Traditional Kentucky dish by a French Morroccan culinary expert

2013-06-11T00:00:00Z 2013-07-03T20:03:06Z Traditional Kentucky dish by a French Morroccan culinary expertJane Ammeson
June 11, 2013 12:00 am  • 

Despite his international culinary heritage – summers in Marrakesh, winters in Montreal where his parents, of French Moroccan descent, had moved and training at the Institut de tourisme et d'hôtellerie du Québec followed by stints working at both Club Med and the Ritz Carleton in the Caribbean and Mexico, Laurent Geroli knew there was one particular dish he had to perfect as the executive chef at Louisville’s historic Brown Hotel – the Hot Brown.

It’s the signature sandwich not only of the Brown Hotel which opened its doors in the early 1920s, but also of Louisville. Despite the sophistication of the hotel with its gilt, velvets and mosaics, the Hot Brown – a pile of turkey, bacon, cheese and tomatoes stacked on bread and covered with a creamy Mornay sauce – remains one of the hotel’s best sellers since first invented here in 1926.

“We sell an average of 700 a week,” Laurent tells me, noting that the sandwich is available 18 hours every day. “We don’t have it between midnight and 6 in the morning because we don’t have a saucier in the kitchen at that time to make the Mornay sauce.”

Of course during the Kentucky Derby, the demand for Hot Browns along with Mint Juleps goes sky high.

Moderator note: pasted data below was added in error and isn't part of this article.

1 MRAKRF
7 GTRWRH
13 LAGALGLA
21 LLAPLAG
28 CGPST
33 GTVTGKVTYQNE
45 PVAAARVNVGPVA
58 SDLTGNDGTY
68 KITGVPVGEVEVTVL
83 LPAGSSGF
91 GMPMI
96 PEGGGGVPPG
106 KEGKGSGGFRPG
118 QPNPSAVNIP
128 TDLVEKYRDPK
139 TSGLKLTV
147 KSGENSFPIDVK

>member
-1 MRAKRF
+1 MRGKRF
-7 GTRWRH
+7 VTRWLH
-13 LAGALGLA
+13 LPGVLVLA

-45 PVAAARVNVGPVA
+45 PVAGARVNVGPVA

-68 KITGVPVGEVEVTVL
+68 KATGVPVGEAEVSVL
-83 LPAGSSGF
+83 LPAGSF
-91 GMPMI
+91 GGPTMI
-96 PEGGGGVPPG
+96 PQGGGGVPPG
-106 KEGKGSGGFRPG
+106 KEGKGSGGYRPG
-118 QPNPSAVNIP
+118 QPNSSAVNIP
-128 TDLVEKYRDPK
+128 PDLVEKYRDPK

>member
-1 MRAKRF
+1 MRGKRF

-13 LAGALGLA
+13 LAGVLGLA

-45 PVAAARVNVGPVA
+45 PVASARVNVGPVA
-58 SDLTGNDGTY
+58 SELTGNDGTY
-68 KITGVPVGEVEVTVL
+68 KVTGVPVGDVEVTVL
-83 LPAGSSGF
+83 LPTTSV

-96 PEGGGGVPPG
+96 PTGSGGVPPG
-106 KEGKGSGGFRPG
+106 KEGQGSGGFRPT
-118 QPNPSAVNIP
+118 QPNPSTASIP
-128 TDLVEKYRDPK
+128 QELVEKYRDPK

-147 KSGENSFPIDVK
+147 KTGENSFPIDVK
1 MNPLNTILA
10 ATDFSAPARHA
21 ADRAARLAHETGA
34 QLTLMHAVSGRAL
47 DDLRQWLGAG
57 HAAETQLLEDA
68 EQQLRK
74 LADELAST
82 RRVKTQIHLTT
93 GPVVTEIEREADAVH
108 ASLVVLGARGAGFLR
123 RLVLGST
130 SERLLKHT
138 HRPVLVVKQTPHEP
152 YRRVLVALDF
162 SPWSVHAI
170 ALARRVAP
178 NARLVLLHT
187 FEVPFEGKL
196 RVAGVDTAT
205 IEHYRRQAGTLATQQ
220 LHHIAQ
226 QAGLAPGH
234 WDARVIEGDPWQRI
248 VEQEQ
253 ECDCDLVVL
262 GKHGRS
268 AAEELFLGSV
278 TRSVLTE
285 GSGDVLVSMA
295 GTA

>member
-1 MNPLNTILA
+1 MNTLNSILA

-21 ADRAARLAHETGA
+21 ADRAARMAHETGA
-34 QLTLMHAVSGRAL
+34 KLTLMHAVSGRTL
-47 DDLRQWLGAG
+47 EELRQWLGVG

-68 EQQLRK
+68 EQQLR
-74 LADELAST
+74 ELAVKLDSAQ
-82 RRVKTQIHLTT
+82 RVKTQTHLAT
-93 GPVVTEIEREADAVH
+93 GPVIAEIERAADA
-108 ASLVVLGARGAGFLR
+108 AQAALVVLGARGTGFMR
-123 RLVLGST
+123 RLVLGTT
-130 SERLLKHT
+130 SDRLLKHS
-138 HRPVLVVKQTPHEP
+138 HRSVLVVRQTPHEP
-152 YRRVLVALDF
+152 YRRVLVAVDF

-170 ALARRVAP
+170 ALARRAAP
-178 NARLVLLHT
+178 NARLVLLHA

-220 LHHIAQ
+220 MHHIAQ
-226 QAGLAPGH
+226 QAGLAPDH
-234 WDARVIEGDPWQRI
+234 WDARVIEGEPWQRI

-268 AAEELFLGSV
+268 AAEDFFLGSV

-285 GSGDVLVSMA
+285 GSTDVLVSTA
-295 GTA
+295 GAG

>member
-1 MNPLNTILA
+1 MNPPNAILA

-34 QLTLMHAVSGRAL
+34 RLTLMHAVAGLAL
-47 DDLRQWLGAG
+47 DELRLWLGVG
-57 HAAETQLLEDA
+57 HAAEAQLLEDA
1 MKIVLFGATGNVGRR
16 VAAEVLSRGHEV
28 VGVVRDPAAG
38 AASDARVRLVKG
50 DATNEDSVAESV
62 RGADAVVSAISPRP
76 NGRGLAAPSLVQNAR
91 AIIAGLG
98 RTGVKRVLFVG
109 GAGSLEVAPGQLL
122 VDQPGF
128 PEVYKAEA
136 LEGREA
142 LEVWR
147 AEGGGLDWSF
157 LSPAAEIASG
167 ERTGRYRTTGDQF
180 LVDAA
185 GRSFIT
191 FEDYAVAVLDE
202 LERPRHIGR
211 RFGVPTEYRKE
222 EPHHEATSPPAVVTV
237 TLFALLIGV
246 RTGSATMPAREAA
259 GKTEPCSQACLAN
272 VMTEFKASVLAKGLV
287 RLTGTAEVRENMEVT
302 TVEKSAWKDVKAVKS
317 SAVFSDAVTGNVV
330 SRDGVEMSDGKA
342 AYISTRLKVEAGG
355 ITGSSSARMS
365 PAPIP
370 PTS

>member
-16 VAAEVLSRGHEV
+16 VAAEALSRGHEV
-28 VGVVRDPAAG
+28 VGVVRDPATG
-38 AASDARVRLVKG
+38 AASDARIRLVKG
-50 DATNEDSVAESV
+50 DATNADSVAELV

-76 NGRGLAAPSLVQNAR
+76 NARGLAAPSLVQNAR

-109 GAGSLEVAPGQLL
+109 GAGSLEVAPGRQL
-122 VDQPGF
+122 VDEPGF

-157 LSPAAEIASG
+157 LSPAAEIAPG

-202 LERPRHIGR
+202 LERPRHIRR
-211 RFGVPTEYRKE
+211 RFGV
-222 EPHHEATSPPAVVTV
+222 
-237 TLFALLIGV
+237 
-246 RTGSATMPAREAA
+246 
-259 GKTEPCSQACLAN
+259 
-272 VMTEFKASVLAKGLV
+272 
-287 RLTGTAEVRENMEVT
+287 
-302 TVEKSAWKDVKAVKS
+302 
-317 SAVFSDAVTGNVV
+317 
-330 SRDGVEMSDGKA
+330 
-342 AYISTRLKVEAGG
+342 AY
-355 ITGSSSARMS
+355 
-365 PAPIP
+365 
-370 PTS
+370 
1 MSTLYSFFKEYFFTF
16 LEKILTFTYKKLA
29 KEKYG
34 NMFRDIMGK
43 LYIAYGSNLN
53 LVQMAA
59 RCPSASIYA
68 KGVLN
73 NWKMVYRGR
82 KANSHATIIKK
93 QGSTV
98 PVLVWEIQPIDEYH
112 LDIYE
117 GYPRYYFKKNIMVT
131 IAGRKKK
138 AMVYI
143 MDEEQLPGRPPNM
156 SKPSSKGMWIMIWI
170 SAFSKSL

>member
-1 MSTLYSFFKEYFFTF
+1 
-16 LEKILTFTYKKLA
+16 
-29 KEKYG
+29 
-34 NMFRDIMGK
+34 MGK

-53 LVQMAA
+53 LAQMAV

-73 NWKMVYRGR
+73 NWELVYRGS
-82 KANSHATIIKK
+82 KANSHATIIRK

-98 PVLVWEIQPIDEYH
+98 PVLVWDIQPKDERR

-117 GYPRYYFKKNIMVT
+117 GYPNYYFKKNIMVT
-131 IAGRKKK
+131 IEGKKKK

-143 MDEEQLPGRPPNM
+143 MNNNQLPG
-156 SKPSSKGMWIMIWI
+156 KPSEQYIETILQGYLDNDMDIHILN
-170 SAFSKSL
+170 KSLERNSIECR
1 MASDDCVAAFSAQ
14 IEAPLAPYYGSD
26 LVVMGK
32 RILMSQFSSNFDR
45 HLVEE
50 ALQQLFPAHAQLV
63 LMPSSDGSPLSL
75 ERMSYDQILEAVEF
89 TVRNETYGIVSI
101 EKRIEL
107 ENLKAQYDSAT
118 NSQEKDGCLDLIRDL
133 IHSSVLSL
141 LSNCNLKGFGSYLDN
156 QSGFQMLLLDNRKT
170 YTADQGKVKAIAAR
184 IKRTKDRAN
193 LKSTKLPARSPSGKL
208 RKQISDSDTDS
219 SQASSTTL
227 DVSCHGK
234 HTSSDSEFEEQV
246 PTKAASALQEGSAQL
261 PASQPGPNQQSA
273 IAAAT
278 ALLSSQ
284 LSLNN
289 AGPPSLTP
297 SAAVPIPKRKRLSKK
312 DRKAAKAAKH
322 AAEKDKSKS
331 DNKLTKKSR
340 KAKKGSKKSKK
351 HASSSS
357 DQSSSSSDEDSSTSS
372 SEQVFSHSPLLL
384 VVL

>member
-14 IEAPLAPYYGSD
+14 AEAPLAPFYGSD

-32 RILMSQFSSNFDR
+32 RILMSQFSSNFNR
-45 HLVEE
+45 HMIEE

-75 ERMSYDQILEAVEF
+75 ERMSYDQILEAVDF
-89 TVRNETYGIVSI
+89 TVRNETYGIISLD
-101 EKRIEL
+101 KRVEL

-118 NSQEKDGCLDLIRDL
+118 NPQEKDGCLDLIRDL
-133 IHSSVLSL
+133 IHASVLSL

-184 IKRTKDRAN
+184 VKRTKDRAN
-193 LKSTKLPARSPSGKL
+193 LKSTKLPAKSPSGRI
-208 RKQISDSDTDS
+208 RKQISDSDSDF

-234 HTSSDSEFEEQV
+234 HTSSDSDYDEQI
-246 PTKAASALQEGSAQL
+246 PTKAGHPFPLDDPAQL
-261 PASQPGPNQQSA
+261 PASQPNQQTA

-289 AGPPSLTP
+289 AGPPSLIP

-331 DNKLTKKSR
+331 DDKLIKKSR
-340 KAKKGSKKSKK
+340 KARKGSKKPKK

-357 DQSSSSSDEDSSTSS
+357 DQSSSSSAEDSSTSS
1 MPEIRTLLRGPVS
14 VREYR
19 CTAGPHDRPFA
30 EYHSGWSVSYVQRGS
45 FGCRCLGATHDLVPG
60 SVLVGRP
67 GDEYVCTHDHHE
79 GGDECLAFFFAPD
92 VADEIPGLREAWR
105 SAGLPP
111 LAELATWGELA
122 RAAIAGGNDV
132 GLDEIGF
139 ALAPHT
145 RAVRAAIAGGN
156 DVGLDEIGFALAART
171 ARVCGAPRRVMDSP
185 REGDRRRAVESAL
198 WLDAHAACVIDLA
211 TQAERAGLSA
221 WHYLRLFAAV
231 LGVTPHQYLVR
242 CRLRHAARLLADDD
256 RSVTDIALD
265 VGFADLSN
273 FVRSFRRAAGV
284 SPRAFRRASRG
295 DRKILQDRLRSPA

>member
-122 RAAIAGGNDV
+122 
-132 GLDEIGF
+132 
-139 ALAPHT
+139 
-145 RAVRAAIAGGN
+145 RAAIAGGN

It was Chef Fred Schmidt who invented the Hot Brown. Faced with more than 1200 guests every evening who came to the Brown for its dinner dancing and stayed so long that they wanted breakfast, Schmidt decided to think beyond ham and eggs and came up with the Hot Brown – which is basically an open faced turkey sandwich made mega caloric with the addition of bacon, cheese and cream sauce.

“To make this sandwich, you can’t just use deli meat,” Laurent tells me. “We roast and carve our own fresh turkey breasts and our own bread.”

If there’s a tweaking to the original recipe (see below), Laurent will make Hot Brown appetizers using phyllo cups, stacking them with the ingredients and then browning in the oven. They’re easier to serve at cocktail parties than platters of the open faced sandwich.

The Legendary Hot Brown Recipe

Makes Two Hot Browns

2 ounces whole butter

2 ounces all purpose flour

16 ounces heavy cream

1/2 Cup Pecorino Romano cheese, plus 1 tablespoon for garnish

Salt and pepper to taste

14 ounces sliced roasted turkey breast

2 slices of Texas toast (crust trimmed)

4 slices of crispy bacon

2 Roma tomatoes, sliced in half



In a two-quart saucepan, melt butter and slowly whisk in flour until combined and forms a thick paste (roux). Continue to cook roux for two minutes over medium-low heat, stirring frequently. Whisk heavy cream into the roux and cook over medium heat until the cream begins to simmer, about 2-3 minutes. Remove sauce from heat and slowly whisk in Pecorino Romano cheese until the Mornay sauce is smooth. Add salt and pepper to taste.

For each Hot Brown, place one slice of toast in an oven safe dish and cover with 7 ounces of turkey. Take the two halves of Roma tomato and set them alongside the base of turkey and toast. Next, pour one half of the Mornay sauce to completely cover the dish. Sprinkle with additional Pecorino Romano cheese. Place entire dish under a broiler until cheese begins to brown and bubble. Remove from broiler, cross two pieces of crispy bacon on top, sprinkle with paprika and parsley, and serve immediately.

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